Mexico Braces for Economic Blow; Immigration Adds to Complexity of the Issue
MEXICO CITY, Oct 10 (IPS) - The Mexican government has taken emergency financial measures to withstand the winds of crisis from the United States, which this country is heavily dependent on as shown by their daily bilateral trade volume of one billion dollars on average. However, the measures will not completely ward off the impact, say analysts.
The difficulties faced by Mexican migrant workers will also complicate the government's strategy. Remittances from Mexicans living in the United States, the country's second largest source of foreign exchange after oil exports, have already shrunk, and experts predict that they will continue to fall.
Some observers even forecast a massive return of migrants, which would put further pressure on an already stretched job market.
With the backing of the business community and most political sectors, including part of the left-wing opposition that has been harshly critical of the conservative administration of Felipe CalderÃƒÂ³n, the government has drawn on the country's nearly 90 billion dollars in foreign reserves to sell 8.9 billion dollars since Wednesday to prop up the peso, which has declined against the dollar by more than 10 percent in the last two weeks, the sharpest drop since the 1995 "tequila crisis."
The government also announced 4.4 billion dollars in emergency spending -- a strategy made possible thanks to savings programs, a stabilization fund created over a decade ago, and strict balanced-budget requirements. The plan is to build and repair infrastructure, from roads and schools to prisons, build a new oil refinery, and provide support for small and medium businesses.
The aim, said CalderÃƒÂ³n, is to "strengthen the motors of our economy," generate employment and put in place investments with an eye to future benefits.
Nevertheless, forecasts for Mexico's economic growth have been corrected downwards, from 3.5 percent at the beginning of the year to 2.0 percent or less, for 2008, and to 1.3 percent or lower for 2009.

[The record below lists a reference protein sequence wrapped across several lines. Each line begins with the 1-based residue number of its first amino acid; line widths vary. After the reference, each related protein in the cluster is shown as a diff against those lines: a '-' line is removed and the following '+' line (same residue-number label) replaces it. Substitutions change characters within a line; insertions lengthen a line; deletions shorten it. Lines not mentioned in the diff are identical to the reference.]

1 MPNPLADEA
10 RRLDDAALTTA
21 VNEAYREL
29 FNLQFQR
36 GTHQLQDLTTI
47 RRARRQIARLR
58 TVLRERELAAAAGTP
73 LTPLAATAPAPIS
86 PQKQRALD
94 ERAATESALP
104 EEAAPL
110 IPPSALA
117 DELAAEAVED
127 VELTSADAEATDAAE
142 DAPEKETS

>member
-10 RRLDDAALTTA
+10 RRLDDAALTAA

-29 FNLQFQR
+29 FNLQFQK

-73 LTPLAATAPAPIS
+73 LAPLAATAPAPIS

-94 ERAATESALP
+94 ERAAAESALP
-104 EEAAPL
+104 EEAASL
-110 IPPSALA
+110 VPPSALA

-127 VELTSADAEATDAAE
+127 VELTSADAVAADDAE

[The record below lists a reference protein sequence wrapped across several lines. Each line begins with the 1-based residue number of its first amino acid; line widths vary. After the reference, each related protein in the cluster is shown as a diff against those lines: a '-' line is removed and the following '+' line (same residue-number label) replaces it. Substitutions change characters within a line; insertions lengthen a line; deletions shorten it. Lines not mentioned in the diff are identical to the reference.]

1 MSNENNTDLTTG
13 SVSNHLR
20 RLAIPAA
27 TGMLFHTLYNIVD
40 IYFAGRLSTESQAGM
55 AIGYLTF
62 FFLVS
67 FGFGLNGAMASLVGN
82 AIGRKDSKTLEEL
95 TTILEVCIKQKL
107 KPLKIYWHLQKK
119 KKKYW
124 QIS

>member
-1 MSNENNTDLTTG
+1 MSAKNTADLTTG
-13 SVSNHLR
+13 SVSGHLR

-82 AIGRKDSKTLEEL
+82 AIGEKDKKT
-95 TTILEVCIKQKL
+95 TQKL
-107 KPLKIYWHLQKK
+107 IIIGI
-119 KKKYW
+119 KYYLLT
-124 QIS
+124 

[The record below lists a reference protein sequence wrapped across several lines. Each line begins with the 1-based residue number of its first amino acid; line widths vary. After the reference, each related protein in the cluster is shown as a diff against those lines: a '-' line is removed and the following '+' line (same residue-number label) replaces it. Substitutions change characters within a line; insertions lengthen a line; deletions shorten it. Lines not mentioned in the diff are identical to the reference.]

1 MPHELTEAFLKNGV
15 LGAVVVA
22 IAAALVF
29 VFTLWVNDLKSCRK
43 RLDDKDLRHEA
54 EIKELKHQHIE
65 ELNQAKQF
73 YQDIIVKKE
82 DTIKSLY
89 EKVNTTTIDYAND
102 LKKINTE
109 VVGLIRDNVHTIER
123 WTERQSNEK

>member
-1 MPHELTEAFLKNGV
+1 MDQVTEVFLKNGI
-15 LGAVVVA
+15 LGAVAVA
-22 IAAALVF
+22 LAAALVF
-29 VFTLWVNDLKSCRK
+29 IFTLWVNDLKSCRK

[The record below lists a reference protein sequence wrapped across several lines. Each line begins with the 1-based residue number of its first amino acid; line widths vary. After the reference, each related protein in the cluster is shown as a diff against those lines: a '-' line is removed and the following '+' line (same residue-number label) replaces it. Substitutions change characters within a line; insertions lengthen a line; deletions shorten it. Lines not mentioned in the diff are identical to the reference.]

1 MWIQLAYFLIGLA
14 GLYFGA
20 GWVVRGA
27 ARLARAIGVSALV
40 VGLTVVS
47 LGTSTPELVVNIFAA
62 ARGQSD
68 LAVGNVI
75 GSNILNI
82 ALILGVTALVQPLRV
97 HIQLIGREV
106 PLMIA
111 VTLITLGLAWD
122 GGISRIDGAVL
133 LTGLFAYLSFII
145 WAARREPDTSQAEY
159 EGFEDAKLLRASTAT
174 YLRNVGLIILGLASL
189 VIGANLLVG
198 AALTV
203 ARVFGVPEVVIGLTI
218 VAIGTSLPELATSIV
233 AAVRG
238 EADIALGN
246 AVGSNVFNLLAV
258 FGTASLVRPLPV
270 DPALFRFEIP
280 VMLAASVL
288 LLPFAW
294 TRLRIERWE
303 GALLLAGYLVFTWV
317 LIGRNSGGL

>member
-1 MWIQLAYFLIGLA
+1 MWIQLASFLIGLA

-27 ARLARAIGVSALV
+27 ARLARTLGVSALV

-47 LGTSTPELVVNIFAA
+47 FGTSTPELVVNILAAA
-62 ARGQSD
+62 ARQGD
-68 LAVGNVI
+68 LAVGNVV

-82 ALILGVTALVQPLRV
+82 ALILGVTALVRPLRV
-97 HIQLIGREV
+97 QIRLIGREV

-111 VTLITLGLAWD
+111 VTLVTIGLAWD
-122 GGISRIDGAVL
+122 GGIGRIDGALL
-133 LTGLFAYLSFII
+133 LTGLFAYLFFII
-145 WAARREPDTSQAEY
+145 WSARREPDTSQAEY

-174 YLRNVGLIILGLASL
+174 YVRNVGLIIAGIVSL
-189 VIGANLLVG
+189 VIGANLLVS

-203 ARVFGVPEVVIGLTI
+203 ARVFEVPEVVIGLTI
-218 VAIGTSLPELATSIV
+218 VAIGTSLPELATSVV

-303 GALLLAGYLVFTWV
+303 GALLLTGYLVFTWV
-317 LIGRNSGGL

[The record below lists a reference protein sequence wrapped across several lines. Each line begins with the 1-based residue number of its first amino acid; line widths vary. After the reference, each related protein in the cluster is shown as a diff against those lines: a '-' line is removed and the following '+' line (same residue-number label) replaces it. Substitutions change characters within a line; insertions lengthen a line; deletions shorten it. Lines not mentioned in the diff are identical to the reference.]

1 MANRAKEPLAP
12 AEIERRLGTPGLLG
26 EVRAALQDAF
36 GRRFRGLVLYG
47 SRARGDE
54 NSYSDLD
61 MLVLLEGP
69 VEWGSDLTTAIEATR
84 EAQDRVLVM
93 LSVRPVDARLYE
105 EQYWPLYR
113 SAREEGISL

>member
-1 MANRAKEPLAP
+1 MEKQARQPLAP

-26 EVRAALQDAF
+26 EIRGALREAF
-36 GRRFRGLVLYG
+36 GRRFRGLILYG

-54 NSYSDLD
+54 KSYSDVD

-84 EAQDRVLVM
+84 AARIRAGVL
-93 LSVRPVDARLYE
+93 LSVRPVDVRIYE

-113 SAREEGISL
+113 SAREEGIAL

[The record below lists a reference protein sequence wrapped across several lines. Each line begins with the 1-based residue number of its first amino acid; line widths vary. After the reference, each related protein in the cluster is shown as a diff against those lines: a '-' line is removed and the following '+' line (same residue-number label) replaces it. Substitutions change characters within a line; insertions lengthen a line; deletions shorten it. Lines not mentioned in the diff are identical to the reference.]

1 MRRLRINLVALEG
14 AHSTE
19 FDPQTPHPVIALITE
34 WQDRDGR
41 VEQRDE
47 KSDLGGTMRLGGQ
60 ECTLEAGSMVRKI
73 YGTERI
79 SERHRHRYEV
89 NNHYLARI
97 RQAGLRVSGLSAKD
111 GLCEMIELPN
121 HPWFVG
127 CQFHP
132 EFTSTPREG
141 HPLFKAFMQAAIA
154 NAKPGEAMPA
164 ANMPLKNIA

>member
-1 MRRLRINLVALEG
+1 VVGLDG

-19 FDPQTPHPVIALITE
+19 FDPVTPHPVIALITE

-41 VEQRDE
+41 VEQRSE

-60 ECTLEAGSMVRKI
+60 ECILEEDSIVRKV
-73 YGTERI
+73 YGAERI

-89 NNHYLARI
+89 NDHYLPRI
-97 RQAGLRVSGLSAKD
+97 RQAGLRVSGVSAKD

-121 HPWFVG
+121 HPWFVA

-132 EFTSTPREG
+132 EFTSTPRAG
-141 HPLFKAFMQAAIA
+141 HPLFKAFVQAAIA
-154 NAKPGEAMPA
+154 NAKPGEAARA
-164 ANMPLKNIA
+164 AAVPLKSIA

The measures taken by Mexico, which are "the right ones, and are what it is possible to do in the current scenario," should curb the impact of the international crisis, "although effects are inevitable, particularly given the extreme level of dependence on the U.S. economy," Jorge Mattar, head of the subregional headquarters of the Economic Commission for Latin America and the Caribbean (ECLAC) in Mexico, told IPS.
The majority of Mexico's exports and imports are tied to the United States, and U.S. consumption and demand directly fuel a large part of the country's manufacturing sector and jobs.
Mexico's exports to the United States stand at over 272 billion dollars a year, with manufacturing (largely involving for-export assembly plants) accounting for 81 percent, oil and minerals for 16 percent, and agriculture for most of the rest.
As CalderÃƒÂ³n said in a nationally televised address Thursday evening, "unlike in the past, when a lack of dollars led us into terrible crises," today Mexico has international reserves, it is covering its debt servicing requirements, its public finances are sound, and the banking sector is free of troubles.
"All of this, which we have built with a huge effort, little by little, means that by contrast with the past, when there was no other option than to cut spending and call on Mexicans to make greater sacrifices, the government now has sufficient maneuvering room to confront the problem," he said.
However, there is no room for complacency, warned Mattar. So far the effects of the crisis have been felt in the financial system -- the currency and stock markets -- "but they will hit the real economy later," said the ECLAC official.
All Mexico can do now under the present circumstances is confront the crisis, said Mattar, who said the financial turbulence sweeping the world "will not be short-term in nature."